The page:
In film terms, you’re nobody unless you’re a part of a cinematic universe. Today, the dominance of franchises, sequels and intellectual property drives the box office forward. David Hancock explores the impact the marriage of technology and “comic book” creations have had on the global box office in recent years… Kapow!
The truism today is that the way we can make and screen movies has an impact on the type of films that drive the box office on each year. Since cinemas went digital, a twin track of trends has led inexorably to a world where a range of superheroes fight or collaborate with each other, be that for good or bad. Technology trends are partly responsible for that. Starting with 3D, which had an impact on which type of films were greenlit to exploit fully the extra premium to be made, all new technology trends play a role in which films end up on our screens. Premium Cinema is the latest to favour a certain type of film, those with vibrant colours and fast action sequences that work best on the big screen.
After the financial crisis hit the wider world, studios decided that their response to this would be to cut their production slates and focus on fewer, bigger films. These films needed to display less riskier profiles and they needed to make more money at the global box office, while often dovetailing with wider corporate strategies. Helpfully for my premise, this was around the time that Disney acquired Marvel Entertainment and began to unlock the potential held in the panoply of characters that the company had developed over the years, while spurring on Warner to do the same with DC Comics. This type of source material is becoming more prevalent, spreading from these two in to the world of toy manufacturers. The latter have generally stuck to TV and physical media for programme making.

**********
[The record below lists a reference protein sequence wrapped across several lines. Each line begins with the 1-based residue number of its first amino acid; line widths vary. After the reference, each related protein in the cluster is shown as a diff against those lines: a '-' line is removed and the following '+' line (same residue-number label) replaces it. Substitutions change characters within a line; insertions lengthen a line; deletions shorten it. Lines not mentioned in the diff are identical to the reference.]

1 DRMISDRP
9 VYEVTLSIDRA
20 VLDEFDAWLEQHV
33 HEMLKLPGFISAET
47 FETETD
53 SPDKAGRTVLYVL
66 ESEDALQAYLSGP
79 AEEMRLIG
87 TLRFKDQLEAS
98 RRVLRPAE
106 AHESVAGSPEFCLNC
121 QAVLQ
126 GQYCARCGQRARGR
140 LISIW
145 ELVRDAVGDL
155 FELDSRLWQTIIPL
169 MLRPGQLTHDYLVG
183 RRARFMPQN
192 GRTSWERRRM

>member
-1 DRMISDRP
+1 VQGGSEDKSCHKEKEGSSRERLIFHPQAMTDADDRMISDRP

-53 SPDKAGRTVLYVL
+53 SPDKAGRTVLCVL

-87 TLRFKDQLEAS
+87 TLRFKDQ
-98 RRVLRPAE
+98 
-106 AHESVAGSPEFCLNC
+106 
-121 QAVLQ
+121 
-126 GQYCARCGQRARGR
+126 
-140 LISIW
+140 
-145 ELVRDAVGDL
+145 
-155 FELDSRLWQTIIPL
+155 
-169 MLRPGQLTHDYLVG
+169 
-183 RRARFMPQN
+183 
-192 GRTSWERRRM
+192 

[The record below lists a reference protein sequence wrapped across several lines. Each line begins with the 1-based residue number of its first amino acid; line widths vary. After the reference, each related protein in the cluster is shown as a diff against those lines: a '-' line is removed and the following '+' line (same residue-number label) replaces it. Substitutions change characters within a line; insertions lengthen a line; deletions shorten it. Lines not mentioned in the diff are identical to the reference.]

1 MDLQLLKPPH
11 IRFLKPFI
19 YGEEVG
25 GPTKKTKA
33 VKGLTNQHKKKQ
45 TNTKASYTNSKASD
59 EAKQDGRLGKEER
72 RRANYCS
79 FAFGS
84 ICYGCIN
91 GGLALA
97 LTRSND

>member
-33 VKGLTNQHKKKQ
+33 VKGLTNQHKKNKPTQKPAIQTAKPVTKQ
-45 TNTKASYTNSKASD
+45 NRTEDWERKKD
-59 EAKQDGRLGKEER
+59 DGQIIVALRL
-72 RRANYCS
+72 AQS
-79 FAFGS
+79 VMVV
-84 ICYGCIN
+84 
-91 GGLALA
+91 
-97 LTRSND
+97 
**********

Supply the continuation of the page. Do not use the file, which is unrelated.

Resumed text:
The output of the cinema sector is dependent on many things but chief among them is probably the six major US studios. These entities control around two-thirds of the world’s box office revenue, but they do have cyclical slumps as they try to adapt to new audience tastes and/or new consumption patterns.
The call for Harry Potter-style magic
In 2005, the six major US studios (Fox, Paramount, Sony Pictures, Universal, Walt Disney, Warner Bros) had a market share of 72.5%, but after this point, cumulative market share was above 80% (apart from 79% in 2007) until 2012. However, in 2013, the studios accumulated a combined market share of 71% which was the lowest share of the North American box office market they registered between 2005 and 2017. This slump coincided with the lack of major IP franchises, with “Harry Potter” ending in 2011 and “Star Wars” (which revived the studio share) not beginning until 2015. Marvel/DC product also didn’t kick in until the mid-part of the current decade.
So good they made it again (and again)
The subject of sequels and franchise films (not to mention remakes and reboots) is not a new one and the market has come to depend on this type of film to keep box office levels up. In fact, they have been around since the very early days of cinema’s history, even if they only really took off as a major driver of the cinema business in the 1970s. The relatively recent expansion of superhero and comic book characters has taken their importance to the North American, and therefore, global box office to new levels. In 2017, nearly two thirds of the box office generated by the Top 50 films came from franchise/sequels, compared to less than half in 2013 and 2014. The beauty of a franchise/sequel is that it can tap into existing fan bases, without the need to build up a new understanding of the characters.
Films in the Top 50 that can be defined as a sequel or as a part of a franchise numbered 20 in 2013, contributing $3.8bn or 48.2 % of the $7.9bn generated by these films in North America. By 2017, the 29 films that can be counted as a sequel or part of a franchise earned $5.5bn at the box office, or 64.6% of the $8.5bn grossed by the Top 50 titles. The success of these 20-30 franchise/sequel films are key to the health of the global cinema sector.